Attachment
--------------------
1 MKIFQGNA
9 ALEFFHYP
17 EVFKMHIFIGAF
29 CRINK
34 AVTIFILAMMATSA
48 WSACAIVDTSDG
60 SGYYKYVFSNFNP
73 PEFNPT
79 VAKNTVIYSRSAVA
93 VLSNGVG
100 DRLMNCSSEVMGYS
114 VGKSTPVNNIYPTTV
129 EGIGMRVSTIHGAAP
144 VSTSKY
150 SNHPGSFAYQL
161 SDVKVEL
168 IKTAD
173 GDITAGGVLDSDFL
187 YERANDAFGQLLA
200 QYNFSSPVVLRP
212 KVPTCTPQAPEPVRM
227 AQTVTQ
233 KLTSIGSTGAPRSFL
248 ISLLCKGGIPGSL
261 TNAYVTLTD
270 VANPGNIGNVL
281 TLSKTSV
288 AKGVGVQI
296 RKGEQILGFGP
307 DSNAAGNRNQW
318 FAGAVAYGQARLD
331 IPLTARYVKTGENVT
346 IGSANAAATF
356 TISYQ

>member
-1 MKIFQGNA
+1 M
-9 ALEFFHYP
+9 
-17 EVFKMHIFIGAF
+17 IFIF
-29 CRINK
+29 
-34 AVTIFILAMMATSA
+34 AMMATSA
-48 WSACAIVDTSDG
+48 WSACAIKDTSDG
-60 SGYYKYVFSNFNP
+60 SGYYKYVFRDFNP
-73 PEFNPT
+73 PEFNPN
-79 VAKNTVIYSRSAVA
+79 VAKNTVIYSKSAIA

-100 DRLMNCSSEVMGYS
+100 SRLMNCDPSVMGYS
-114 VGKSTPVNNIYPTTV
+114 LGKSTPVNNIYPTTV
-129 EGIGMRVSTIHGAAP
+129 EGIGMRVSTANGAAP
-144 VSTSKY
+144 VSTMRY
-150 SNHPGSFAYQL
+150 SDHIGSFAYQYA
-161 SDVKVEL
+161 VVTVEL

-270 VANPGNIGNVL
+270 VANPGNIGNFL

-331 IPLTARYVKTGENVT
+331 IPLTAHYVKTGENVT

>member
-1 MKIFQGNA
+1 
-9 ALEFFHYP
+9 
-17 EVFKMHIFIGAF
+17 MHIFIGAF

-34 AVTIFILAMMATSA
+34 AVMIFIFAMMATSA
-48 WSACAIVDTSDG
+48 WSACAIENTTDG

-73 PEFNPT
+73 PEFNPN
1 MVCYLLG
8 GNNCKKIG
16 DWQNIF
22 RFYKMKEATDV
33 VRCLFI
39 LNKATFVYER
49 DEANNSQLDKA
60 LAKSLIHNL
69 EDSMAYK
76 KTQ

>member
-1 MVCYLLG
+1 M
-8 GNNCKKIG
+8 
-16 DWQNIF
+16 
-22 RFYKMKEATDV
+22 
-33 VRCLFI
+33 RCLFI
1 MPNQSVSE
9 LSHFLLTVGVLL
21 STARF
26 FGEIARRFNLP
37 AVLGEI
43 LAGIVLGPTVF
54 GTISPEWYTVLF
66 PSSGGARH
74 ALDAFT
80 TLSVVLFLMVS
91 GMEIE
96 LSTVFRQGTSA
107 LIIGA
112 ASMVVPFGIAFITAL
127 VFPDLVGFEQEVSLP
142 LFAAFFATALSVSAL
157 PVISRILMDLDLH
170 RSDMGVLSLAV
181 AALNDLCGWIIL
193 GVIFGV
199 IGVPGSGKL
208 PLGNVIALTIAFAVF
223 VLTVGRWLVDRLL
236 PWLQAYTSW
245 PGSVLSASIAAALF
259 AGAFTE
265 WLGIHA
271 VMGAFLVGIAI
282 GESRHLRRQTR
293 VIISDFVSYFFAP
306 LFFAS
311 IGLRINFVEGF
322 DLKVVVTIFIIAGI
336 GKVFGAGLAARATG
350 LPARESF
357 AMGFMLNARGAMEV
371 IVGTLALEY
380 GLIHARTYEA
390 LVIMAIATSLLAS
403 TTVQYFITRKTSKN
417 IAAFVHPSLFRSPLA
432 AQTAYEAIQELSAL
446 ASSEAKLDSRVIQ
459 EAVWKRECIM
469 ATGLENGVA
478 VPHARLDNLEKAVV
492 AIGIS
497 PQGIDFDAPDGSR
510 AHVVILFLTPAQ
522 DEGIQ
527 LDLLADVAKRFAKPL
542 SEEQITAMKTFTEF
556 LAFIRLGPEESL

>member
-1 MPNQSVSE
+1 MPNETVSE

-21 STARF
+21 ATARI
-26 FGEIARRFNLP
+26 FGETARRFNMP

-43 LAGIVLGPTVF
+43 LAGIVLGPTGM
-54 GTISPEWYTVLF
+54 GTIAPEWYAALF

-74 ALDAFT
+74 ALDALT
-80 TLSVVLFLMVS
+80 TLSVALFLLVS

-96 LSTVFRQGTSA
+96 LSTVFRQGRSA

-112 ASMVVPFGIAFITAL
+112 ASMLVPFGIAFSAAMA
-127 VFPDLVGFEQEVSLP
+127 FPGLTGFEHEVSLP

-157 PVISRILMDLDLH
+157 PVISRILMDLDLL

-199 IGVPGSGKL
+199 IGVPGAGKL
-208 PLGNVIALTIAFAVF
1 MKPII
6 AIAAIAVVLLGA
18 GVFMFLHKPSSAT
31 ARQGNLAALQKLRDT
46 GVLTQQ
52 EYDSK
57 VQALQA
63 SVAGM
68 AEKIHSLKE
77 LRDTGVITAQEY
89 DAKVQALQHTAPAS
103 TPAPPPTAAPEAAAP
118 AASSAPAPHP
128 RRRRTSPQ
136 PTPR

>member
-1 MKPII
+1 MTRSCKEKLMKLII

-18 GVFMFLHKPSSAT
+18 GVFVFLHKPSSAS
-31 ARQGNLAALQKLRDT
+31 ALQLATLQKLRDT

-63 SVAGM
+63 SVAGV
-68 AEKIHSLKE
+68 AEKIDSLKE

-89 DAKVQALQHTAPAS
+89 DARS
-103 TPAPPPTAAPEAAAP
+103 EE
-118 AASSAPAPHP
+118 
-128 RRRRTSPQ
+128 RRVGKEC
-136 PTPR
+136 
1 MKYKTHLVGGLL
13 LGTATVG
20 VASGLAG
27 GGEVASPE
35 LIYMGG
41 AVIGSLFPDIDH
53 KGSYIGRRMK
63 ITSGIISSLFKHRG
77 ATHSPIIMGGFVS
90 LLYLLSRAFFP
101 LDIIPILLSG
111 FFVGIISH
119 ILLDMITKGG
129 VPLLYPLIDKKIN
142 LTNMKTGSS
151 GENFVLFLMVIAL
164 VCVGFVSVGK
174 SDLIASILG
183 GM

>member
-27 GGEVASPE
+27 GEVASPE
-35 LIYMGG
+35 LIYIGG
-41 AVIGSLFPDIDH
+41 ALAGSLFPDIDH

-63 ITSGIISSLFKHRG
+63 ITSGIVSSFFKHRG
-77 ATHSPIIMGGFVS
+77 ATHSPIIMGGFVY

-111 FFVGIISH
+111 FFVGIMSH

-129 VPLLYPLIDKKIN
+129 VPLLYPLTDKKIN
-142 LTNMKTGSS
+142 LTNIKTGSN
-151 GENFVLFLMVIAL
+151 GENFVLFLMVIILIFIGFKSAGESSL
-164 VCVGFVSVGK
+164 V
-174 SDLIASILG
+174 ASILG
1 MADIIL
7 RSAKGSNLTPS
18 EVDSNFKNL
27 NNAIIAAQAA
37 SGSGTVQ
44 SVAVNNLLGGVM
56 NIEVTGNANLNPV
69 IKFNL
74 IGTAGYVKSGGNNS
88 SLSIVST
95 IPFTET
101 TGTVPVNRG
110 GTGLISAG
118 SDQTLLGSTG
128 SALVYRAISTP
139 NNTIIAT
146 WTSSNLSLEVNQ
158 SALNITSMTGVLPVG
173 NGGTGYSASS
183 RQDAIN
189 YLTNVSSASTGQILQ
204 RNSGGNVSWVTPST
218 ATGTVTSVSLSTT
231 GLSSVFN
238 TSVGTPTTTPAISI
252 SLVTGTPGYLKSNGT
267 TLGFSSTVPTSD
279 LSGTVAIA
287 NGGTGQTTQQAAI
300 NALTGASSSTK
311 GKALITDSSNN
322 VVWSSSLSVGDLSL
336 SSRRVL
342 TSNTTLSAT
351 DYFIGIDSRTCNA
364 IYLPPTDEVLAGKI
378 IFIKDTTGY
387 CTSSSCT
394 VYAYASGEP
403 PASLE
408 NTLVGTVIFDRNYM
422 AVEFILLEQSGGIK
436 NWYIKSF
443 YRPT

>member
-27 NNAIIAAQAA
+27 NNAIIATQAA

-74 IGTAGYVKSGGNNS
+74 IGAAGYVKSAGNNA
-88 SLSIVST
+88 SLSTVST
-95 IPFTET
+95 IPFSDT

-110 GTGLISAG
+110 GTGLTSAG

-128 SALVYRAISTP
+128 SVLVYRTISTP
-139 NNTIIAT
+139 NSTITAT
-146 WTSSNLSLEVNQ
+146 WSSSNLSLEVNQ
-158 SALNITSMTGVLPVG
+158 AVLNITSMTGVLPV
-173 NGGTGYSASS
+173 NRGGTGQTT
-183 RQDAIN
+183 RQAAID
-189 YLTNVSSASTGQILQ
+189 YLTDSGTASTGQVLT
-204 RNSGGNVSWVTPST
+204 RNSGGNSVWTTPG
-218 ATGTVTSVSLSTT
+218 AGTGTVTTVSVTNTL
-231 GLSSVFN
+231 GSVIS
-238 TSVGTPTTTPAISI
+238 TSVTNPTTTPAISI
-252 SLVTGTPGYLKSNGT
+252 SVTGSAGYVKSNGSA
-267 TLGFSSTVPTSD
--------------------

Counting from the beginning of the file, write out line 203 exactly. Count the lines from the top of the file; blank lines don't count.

-31 ARQGNLAALQKLRDT